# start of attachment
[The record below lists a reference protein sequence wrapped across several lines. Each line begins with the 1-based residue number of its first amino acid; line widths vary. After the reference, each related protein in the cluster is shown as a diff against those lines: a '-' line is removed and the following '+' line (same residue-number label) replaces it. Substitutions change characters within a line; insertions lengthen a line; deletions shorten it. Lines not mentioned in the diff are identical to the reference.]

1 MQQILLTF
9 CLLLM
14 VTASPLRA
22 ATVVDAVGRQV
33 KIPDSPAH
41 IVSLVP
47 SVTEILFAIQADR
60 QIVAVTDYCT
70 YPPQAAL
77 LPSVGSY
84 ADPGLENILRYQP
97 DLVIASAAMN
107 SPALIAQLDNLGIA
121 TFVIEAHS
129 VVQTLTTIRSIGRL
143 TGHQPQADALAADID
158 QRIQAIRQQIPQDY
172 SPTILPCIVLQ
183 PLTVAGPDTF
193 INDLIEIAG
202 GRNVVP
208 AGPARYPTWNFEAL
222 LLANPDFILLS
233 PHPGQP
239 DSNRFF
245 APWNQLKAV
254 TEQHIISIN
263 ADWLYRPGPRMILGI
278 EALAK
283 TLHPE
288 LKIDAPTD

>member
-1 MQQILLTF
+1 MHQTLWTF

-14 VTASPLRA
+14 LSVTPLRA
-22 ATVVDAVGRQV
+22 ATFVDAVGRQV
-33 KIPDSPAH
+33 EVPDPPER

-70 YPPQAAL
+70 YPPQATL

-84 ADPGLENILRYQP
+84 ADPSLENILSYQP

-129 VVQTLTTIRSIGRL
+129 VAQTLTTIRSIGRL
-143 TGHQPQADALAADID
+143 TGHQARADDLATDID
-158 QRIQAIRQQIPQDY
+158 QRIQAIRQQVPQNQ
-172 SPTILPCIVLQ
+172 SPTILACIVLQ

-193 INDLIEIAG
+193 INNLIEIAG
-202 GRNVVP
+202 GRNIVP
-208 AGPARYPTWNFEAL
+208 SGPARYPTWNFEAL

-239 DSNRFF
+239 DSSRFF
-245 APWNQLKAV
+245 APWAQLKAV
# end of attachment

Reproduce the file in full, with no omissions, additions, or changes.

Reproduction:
[The record below lists a reference protein sequence wrapped across several lines. Each line begins with the 1-based residue number of its first amino acid; line widths vary. After the reference, each related protein in the cluster is shown as a diff against those lines: a '-' line is removed and the following '+' line (same residue-number label) replaces it. Substitutions change characters within a line; insertions lengthen a line; deletions shorten it. Lines not mentioned in the diff are identical to the reference.]

1 MQQILLTF
9 CLLLM
14 VTASPLRA
22 ATVVDAVGRQV
33 KIPDSPAH
41 IVSLVP
47 SVTEILFAIQADR
60 QIVAVTDYCT
70 YPPQAAL
77 LPSVGSY
84 ADPGLENILRYQP
97 DLVIASAAMN
107 SPALIAQLDNLGIA
121 TFVIEAHS
129 VVQTLTTIRSIGRL
143 TGHQPQADALAADID
158 QRIQAIRQQIPQDY
172 SPTILPCIVLQ
183 PLTVAGPDTF
193 INDLIEIAG
202 GRNVVP
208 AGPARYPTWNFEAL
222 LLANPDFILLS
233 PHPGQP
239 DSNRFF
245 APWNQLKAV
254 TEQHIISIN
263 ADWLYRPGPRMILGI
278 EALAK
283 TLHPE
288 LKIDAPTD

>member
-1 MQQILLTF
+1 MHQTLWTF

-14 VTASPLRA
+14 LSVTPLRA
-22 ATVVDAVGRQV
+22 ATFVDAVGRQV
-33 KIPDSPAH
+33 EVPDPPER

-70 YPPQAAL
+70 YPPQATL

-84 ADPGLENILRYQP
+84 ADPSLENILSYQP

-129 VVQTLTTIRSIGRL
+129 VAQTLTTIRSIGRL
-143 TGHQPQADALAADID
+143 TGHQARADDLATDID
-158 QRIQAIRQQIPQDY
+158 QRIQAIRQQVPQNQ
-172 SPTILPCIVLQ
+172 SPTILACIVLQ

-193 INDLIEIAG
+193 INNLIEIAG
-202 GRNVVP
+202 GRNIVP
-208 AGPARYPTWNFEAL
+208 SGPARYPTWNFEAL

-239 DSNRFF
+239 DSSRFF
-245 APWNQLKAV
+245 APWAQLKAV